USDA Hardiness Zones indicate the regions where different plants grow best, depending on their lowest winter temperatures. Weeping willows thrive in Zones 4–10, across most of the country save for the most northern states.


Keep in mind that many landscapers don’t recommend weeping willow trees for residential planting. They’re easy to grow but difficult to keep alive, thanks to their vulnerability to pets and disease. Most importantly, they have long, invasive roots that can interfere with underground pipes or even compromise a home’s foundation.

If you do choose to plant a weeping willow, the best place is beside a body of water and at least 50 feet away from any manmade structure. Choose a growing site that receives full sun to partial shade, with moist, well-draining, slightly acidic soil, and follow the steps below.

  1. Pull any weeds from the planting site.
  2. Dig a hole twice the width of your root ball, but about the same depth.
  3. Take the root ball out of the container and gently tease apart its roots, then place it in the middle of the hole.
  4. Backfill the hole with soil halfway, then pour 2 gallons of water into it.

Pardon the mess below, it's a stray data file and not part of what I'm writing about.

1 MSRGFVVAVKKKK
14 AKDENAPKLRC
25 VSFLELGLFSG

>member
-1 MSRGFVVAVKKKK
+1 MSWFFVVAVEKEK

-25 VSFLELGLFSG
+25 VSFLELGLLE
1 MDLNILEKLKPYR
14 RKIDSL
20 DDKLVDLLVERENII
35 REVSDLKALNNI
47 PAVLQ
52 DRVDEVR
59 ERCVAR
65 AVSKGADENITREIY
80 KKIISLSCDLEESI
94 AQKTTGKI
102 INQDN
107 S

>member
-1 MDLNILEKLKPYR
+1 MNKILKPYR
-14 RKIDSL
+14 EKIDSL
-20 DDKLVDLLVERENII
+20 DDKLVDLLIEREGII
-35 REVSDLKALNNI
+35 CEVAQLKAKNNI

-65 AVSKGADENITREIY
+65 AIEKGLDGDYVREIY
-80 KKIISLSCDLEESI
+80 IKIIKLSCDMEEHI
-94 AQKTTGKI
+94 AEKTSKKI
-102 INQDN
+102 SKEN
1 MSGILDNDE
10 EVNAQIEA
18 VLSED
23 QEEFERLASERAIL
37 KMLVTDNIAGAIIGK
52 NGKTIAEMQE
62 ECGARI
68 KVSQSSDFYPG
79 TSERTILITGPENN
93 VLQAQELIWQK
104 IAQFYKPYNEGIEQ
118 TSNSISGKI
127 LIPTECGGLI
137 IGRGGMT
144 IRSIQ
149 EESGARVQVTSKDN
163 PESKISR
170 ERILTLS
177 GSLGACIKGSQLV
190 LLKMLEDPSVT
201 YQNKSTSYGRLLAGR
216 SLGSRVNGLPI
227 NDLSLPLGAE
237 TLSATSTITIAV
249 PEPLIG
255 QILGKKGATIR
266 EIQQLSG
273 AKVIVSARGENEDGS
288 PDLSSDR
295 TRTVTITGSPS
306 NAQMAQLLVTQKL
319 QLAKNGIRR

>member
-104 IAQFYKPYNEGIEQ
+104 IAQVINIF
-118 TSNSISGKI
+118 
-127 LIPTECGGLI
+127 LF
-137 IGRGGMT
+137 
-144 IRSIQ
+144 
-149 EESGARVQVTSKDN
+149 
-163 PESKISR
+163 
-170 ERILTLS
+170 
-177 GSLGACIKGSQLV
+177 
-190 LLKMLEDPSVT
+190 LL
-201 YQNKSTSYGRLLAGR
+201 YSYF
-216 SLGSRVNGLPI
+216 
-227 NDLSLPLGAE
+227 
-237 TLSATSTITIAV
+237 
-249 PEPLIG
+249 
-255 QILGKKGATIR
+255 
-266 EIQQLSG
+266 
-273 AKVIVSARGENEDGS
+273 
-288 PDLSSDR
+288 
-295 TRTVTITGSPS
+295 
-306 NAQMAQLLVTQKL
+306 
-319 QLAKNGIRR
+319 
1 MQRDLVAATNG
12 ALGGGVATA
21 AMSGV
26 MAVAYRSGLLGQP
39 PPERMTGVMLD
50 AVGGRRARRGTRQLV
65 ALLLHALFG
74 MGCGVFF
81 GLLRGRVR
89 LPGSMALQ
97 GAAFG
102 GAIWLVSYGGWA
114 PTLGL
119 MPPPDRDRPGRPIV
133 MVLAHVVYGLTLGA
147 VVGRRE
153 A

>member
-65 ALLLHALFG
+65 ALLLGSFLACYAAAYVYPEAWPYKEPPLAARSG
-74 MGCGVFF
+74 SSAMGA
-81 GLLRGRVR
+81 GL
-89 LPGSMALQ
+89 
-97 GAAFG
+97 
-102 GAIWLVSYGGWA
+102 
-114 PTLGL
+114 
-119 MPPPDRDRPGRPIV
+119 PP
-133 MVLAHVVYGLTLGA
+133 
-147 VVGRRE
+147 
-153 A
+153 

5. Finish filling the hole with soil, tamping down lightly to remove any air bubbles.

Weeping willow trees also propagate very easily from cuttings. Take a cutting that’s about the diameter of a pencil and 12–18 inches long. Loosen the soil where you wish to plant it to a depth of about 18 inches, and sink the base of the cutting 6–8 inches down. Water the soil well and keep it moist.

Considering planting a weeping willow in your yard? Here’s what they need to grow and thrive.

Weeping willow trees flourish in full sun to partial shade, meaning they need at least four hours of direct, unfiltered sunlight per day.

Weeping willows are tolerant of many soil types, including alkaline, loamy, sandy, and clay soils. However, their preference is for moist, well-draining, slightly acidic soils. If your soil is too alkaline, you can make it more acidic by amending it with sulfur.